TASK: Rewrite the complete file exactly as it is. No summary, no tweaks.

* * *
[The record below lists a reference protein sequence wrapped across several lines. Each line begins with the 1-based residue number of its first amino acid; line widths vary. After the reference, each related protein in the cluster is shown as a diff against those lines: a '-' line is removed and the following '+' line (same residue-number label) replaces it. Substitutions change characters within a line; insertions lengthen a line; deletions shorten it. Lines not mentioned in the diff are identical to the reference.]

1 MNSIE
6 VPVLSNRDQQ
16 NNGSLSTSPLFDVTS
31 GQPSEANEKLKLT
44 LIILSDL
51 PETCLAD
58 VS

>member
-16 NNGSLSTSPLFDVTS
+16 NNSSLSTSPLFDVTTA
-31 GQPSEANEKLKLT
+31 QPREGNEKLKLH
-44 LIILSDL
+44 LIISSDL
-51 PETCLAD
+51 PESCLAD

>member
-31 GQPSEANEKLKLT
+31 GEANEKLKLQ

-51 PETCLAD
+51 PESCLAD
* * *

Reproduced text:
[The record below lists a reference protein sequence wrapped across several lines. Each line begins with the 1-based residue number of its first amino acid; line widths vary. After the reference, each related protein in the cluster is shown as a diff against those lines: a '-' line is removed and the following '+' line (same residue-number label) replaces it. Substitutions change characters within a line; insertions lengthen a line; deletions shorten it. Lines not mentioned in the diff are identical to the reference.]

1 MNSIE
6 VPVLSNRDQQ
16 NNGSLSTSPLFDVTS
31 GQPSEANEKLKLT
44 LIILSDL
51 PETCLAD
58 VS

>member
-16 NNGSLSTSPLFDVTS
+16 NNSSLSTSPLFDVTTA
-31 GQPSEANEKLKLT
+31 QPREGNEKLKLH
-44 LIILSDL
+44 LIISSDL
-51 PETCLAD
+51 PESCLAD

>member
-31 GQPSEANEKLKLT
+31 GEANEKLKLQ

-51 PETCLAD
+51 PESCLAD